Abigail’s teenage alienation was a bit of a foreign country to me at the time. The novel begins with her spending the summer being angry about all sorts of things: her father leaving her mother for another woman, which has alienated Abigail so much she has changed her given name to one that isn’t connected with her father’s affection; her peers at school and their teenage crushes; her mother’s decision to re-partner with her father after his long-lived relationship with another woman. Interestingly, a big part of the novel is Abigail, via falling in love with someone else’s fiancé, coming to a realisation that there’s more going on with love than people falling in love to spite her. The coda at the end in which Abigail has demonstrably grown up emotionally in her nine-odd months in 1873 and then her five years in Norway was also important to me: the Norway part of the arc, being realism, maybe more important than the time-travelling.
It was probably also one of the first encounters I had with a critique of the idea that history is a uniform progression from worse conditions to better conditions (yeah I know, a pretty obvious misconception in hindsight): this critique is put into the mouth of Jonah who is utterly uninterested in the magic that awaits his world in the twentieth century.
Sydney always makes novels memorable for me, too. I didn’t grow up in Sydney, but rather in regional NSW, and as a teenager it tended to signify freedom to me. I was always very excited to have a book with a strong Sydney-centric sense of place: besides Playing Beatie Bow I think only Melina Marchetta’s novels were as evocative for me. (Only Looking For Alibrandi was actually published when I was a child, I was 22 and already lived in Sydney when she published Saving Francesca, and a new mother in my late twenties when The Piper’s Son came out.) Playing Beatie Bow is very thoroughly set in The Rocks around Argyle Street, and grounded in the local geography to the point where I believe it’s possible to identify the set of stairs that led Beatie into the twentieth century and Abigail into 1873.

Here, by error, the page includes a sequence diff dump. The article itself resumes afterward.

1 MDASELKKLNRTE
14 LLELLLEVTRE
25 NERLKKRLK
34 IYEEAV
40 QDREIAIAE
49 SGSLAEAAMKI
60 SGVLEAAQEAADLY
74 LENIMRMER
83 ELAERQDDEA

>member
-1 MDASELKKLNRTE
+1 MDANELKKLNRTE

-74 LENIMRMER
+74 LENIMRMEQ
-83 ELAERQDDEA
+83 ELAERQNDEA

Fan service insight for other dedicated Beatie Bow readers: there’s very brief speculation by Robert Bow at the end of the novel that his niece Natalie Crown, Abigail’s former babysitting charge and the only other person who could see Beatie watching them play, has the Gift, but otherwise the form the Gift takes in Gilbert’s descendants and what it means to have it with very little cultural connection to the Orkneys and its supernatural origins there, is totally unexplored.
I worked this over several times when I was younger: if I was counting the generations correctly, the fifth generation of Talliskers/Bows/Crowns after Gilbert ought to be Natalie and her brother Vincent, which should make them subject to the “one to be barren, one to die” curse (by the way, the inevitable “cursedness” of being childless is called out in the novel, by Beatie who deeply wants to be, and ends up being, the childfree one). If Abigail and Robert had children, the fifth generation would contain their children also. This last is of course a stretch given that about the first week of Abigail and Robert’s relationship is shown in the novel, but hey, fanon calling.
In addition, in the novel, Granny Tallisker, who had the strongest Gift, spends some time trying and failing to work out why on earth Abigail is their Stranger, since they expected someone with a family relationship. Neither of them at that point knows about the relationship with the Crown children, or for that matter that Gilbert is to live. But if a family relationship is required, Abigail doesn’t have this it unless she goes on to partner with Robert Bow.
In any event, whatever happens to Robert and Abigail, it seems that the Crowns are due a Stranger at some point in their lives. I was always surprised that Park didn’t write a sequel, given this (although as an adult, I can see why it would be difficult to preserve the tone with one novel set in 1873 and the other in the late twentieth century). In my fanon, a somewhat older Beatie ends up being their Stranger, in a reciprocal relationship to that Abigail had with her family.